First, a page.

Before he had his name on a hospital and before he inspired a $50-million gift – before the cruel illness and the preternatural maturity and the early end – Michael Garron was a normal kid.
Together, he and his brother Mark would pedal their banana-seat bikes through Scarborough until the streetlights came on. In the vast suburban outdoors, they would play hide-and-seek and pretend to be in the army.
Then, at the age of six, Michael was diagnosed with cancer. Suddenly, the carefree boy began thinking about mortality. His childhood became brutal quickly: first an amputated middle finger, then an amputated arm. At 13 and close to death, he told his mother that he feared being forgotten.
Forty years later, he has a memorial: the Michael Garron Hospital, renamed from the Toronto East General Hospital after a $50-million donation from his parents, Myron and Berna Garron. It's the largest cash donation ever to a Canadian community hospital.
A banker by training, Mr. Garron made his fortune in car-parts manufacturing. He and his wife have been energetic philanthropists. In 2010, they gave $30-million to Toronto's Hospital for Sick Children, where Michael was treated. But Toronto East General had a special significance to the Garrons: It was where baby Michael was born.
Choking back tears in an emotional ceremony at the facility on Wednesday, Myron Garron remembered seeing the doctor emerge from the delivery room on that day in 1962.
"He had a little bundle in his arms, and it so happens that that was the first appearance of Michael Albert Garron," he said.
Hospitals would soon become far too familiar a setting for the Garron family.
Michael's soft tissue cancer was rare and his treatment often agonizing. But his former psychiatrist, Sol Goldstein, said the boy handled his ordeal with stoicism and a wisdom beyond his years.
"He was strong, determined, forthright," Dr. Goldstein said on Wednesday. "I learned as much from him as he learned from me."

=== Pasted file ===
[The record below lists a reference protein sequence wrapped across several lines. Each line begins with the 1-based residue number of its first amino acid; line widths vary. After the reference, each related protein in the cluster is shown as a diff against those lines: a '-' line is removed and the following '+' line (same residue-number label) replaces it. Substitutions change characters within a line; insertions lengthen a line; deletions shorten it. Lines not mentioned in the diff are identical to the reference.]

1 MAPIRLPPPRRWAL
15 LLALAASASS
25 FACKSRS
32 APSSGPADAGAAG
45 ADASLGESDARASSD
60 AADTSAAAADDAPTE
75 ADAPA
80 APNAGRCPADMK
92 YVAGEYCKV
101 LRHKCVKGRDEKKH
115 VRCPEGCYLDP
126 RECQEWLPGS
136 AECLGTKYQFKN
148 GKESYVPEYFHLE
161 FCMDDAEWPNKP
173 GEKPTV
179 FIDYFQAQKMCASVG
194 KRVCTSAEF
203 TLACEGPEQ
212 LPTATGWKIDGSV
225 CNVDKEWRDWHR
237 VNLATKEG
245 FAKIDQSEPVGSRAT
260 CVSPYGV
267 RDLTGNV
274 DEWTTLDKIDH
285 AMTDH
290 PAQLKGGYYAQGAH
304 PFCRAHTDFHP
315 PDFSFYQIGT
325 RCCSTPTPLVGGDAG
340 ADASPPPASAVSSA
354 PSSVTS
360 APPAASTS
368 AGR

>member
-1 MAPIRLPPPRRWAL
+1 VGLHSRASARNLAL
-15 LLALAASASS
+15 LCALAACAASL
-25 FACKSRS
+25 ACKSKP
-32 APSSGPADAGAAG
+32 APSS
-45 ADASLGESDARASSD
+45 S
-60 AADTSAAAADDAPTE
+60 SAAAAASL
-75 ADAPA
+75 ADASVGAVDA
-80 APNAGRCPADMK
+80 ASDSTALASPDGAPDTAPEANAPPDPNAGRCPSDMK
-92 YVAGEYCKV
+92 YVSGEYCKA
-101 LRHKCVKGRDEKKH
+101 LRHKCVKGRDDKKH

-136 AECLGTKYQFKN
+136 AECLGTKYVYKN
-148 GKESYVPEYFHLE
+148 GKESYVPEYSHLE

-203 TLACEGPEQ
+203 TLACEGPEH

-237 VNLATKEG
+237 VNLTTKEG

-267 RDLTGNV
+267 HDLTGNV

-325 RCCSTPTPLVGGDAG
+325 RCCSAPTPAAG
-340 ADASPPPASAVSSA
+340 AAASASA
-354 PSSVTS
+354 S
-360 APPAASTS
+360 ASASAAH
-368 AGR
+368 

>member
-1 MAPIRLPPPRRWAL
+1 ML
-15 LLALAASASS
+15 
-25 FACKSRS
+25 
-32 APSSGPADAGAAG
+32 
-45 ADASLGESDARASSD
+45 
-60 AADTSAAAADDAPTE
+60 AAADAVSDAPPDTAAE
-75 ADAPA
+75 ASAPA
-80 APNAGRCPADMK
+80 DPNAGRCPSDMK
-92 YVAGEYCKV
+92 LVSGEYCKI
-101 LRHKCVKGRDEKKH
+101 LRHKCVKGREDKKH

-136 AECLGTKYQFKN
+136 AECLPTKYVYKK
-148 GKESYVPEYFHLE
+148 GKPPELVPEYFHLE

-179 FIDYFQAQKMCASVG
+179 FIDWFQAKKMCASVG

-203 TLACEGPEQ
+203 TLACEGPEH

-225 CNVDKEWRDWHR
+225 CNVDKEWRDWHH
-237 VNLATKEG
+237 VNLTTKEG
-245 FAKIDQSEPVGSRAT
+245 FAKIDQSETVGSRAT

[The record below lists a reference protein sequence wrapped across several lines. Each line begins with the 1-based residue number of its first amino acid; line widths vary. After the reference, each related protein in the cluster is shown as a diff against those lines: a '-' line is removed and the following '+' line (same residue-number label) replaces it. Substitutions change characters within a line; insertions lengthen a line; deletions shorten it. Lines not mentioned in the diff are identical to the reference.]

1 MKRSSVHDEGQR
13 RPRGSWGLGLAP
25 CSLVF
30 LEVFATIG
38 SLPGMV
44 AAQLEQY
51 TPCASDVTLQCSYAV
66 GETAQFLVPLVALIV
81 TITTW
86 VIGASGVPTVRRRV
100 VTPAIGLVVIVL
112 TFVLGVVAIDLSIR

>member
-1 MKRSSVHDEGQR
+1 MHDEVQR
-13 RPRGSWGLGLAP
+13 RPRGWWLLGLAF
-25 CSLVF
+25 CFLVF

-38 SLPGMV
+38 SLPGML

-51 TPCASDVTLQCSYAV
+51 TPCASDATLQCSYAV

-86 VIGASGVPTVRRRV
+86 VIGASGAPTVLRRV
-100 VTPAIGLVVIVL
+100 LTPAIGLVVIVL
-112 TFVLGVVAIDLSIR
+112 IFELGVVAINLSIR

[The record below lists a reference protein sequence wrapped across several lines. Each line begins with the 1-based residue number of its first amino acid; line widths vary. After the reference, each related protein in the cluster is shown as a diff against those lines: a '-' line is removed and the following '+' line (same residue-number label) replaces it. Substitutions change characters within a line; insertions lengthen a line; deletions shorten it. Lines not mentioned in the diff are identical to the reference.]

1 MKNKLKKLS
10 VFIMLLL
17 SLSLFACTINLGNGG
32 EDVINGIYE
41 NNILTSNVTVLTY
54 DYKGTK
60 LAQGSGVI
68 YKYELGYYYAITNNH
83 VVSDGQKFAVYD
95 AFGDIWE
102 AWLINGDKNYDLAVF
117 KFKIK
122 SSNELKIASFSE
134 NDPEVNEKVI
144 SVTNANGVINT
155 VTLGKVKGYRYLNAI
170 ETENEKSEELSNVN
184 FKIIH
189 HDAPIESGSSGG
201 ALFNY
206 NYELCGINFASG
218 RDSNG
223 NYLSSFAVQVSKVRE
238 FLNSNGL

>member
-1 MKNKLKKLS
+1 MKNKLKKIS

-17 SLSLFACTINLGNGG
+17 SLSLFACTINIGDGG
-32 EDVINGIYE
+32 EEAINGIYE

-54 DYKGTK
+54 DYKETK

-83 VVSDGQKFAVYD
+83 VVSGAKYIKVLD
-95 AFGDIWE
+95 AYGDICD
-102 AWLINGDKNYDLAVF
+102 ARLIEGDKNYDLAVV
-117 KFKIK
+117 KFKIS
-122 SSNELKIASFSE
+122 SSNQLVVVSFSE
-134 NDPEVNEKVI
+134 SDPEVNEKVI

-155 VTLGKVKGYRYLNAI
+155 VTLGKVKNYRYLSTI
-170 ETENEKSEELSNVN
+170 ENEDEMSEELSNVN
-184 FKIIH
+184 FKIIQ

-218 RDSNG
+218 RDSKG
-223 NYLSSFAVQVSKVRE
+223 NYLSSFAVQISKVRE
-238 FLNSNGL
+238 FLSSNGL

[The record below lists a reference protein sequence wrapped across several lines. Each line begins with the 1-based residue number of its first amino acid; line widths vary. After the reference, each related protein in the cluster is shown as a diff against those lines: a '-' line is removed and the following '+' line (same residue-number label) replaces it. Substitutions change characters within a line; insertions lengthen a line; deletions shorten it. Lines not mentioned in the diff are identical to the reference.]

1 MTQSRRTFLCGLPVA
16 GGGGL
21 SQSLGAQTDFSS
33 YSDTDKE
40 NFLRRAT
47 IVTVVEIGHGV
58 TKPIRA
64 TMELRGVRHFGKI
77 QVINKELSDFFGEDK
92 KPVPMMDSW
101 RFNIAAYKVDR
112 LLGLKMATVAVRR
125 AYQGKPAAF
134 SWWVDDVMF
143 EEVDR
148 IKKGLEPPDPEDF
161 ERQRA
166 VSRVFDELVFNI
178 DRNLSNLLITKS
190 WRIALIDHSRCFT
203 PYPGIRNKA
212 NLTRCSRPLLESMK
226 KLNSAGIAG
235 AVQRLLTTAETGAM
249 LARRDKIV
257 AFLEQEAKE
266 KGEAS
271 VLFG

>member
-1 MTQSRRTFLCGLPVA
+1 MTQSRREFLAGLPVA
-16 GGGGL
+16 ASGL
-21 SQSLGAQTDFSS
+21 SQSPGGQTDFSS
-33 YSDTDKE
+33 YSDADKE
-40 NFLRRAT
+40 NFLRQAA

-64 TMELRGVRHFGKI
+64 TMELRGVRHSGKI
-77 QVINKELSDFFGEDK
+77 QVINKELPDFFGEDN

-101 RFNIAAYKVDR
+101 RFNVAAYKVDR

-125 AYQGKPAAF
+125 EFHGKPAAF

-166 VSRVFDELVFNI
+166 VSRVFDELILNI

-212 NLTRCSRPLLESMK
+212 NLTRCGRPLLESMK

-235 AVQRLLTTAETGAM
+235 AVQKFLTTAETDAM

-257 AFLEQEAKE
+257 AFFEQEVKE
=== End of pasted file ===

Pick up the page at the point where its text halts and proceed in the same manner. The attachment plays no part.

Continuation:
Dr. Goldstein wrote a book about his young patient's struggle, Michael's Ship.
He remembered Michael's stubborn fits of silence, his yearning to learn French and his psychologically sophisticated drawings.
"When you're facing horrible things, you become mature in a hurry," Dr. Goldstein said.
Mark Garron didn't think his brother was unusual – "I was 12, so I had no wisdom to recognize wisdom" – he just looked up to Michael like any little brother might.
"I thought the world of him," Mr. Garron said.
"He was my role model. If he said, 'Jump,' I said, 'How high?'"
Now that Toronto East General's main facility near Coxwell and Danforth Avenues has been renamed, the hospital's umbrella title will be the Toronto East Health Network.
The donation will also pay for a new CT scanner and other equipment, and fund a research chair.
"We are forever grateful to you for this beautiful gift," said Michael Burns, chair of the hospital's foundation, addressing the visibly emotional Garrons.
"Thank you for entrusting us with Michael's legacy and for extending your promise to him in order for us to help thousands of others today and well into the future."
Later, Berna Garron walked with her husband through the halls of a hospital that now bears her son's name, looking tired, sad and satisfied.
"He will never be forgotten," she said.